This is a setting meant only for the situations where a GPU incorrectly throttles down due to a bug in software/driver.
If you have video stutters in YouTube in Chrome or Firefox, you’ve got other issues.
Seems to me that you never read the Control Panel User’s Guide file that comes with every version of the drivers nVidia has ever published.
You are partially right. If on tab Global which represents everything else except the games in the Program tab,if for this you set it on Adaptive/Optimal and only in Program tab, you set for each game for Full Performance, then the card would down cload/power save when you are on desktop browser or running nay program except those set for Full performance on Program tab. Tabs distinguish between those games/programs that achieve their settings individually per case on Program tab and for everything else, as set on global
As for the CPU, nVidia control panel has nothing to do with its throttling or its full performance operation. Hence you will never have heat or power problems from byt your graphics card by what you set in the Program tab, unless you set Full Performance on Global tab.
>then the card would down cload/power save when you are on desktop browser or running nay program except those set for Full performance on Program tab.
This article suggests you turn it on full power for browsers…
>As for the CPU, nVidia control panel has nothing to do with its throttling or its full performance operation. Hence you will never have heat or power problems from byt your graphics card by what you set in the Program tab, unless you set Full Performance on Global tab.
I guess my point on that wasn’t clear enough: More heat from a GPU in a small enclosure may make other components thermal throttle due to the overall heat, not because nvcp settings directly control CPU. More power draw might do the same in certain low-powered systems.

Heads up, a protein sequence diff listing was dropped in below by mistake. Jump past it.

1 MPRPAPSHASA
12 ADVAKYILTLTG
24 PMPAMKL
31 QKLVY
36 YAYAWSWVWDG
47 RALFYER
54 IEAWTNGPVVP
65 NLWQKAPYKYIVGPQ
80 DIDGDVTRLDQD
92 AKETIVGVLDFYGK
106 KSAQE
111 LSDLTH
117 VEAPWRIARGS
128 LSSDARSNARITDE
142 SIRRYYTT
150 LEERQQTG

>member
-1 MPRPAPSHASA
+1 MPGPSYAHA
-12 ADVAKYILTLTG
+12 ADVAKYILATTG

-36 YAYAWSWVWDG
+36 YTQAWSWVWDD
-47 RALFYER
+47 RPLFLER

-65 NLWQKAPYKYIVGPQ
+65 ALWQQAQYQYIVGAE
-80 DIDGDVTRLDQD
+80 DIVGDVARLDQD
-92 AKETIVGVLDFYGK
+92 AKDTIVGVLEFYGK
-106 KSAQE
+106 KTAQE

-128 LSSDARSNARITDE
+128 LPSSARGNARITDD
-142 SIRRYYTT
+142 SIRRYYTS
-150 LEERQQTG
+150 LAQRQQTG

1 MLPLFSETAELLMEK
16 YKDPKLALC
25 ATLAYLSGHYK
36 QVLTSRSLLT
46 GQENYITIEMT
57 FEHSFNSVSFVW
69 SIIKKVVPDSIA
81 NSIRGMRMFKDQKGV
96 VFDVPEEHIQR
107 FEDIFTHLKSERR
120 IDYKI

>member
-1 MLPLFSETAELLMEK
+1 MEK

There’s a label on my laptop which reads Nvidia Optimus. I found out some time after I bought it that this means there are two video cards in the machine. An Intel 4600 and an Nvidia GT750M with 4GB dedicated RAM.
The system is supposed to be able to switch automatically depending on the app in use, but I tried the settings you suggested Martin and Crysis does run a lot smoother, so thanks for the tip. :)
There has been a long discussion on Overclock and Guru3d about this.
The side-effect is, your GPU never downclocks, which means a lot of heat is generated. This could potentially lead to lower performance over all, as GPUs throttle themselves at 80Â°C.
I do think Adaptive is fine to achieve highest possible performance, however “optimal” isn’t and could create microstutter.
Why not ask for this during installation instead ?
Thanks Martin, i put that setting to global on my desktop ! Now many games, even older ones run far better.
I am having an issue buying an Nvidia graphics card because they are all sold out.
You should turn your “performance” buying option on on your credit card.
Just leave your settings at their default if you really don’t know what you’re doing. Following “professional” advice like this can ensure your graphics card dies before its time.
for those tweaking the Nvidia graphics card ‘Manage 3D Settings’ for laptops for the highest quality, I would recommend that you disable the dedicated Nvidia graphics card when running the computer on battery power, it should extend the battery life by a bit, otherwise, as mentioned in the article, you might find the the battery life of the laptop to drain rather fast
the following steps assumes that you have another less power consuming display adapter (such as an Intel HD Graphics)
right-click windows icon (in the lower left-hand corner) > click ‘Device Manager’ from the drop down menu > click ‘Display adapters’ > right-click the dedicated graphics card for the computer > click ‘Disable’
I went from a laptop that hand a battery life of 8 hours to one that now only lasts 3 hours with the hardware disabled in the ‘Device Manager’ and a few other Windows based power saving tweaks, the laptop I use only lasts about an hour if I leave all the settings as when the computer is hooked up to a power source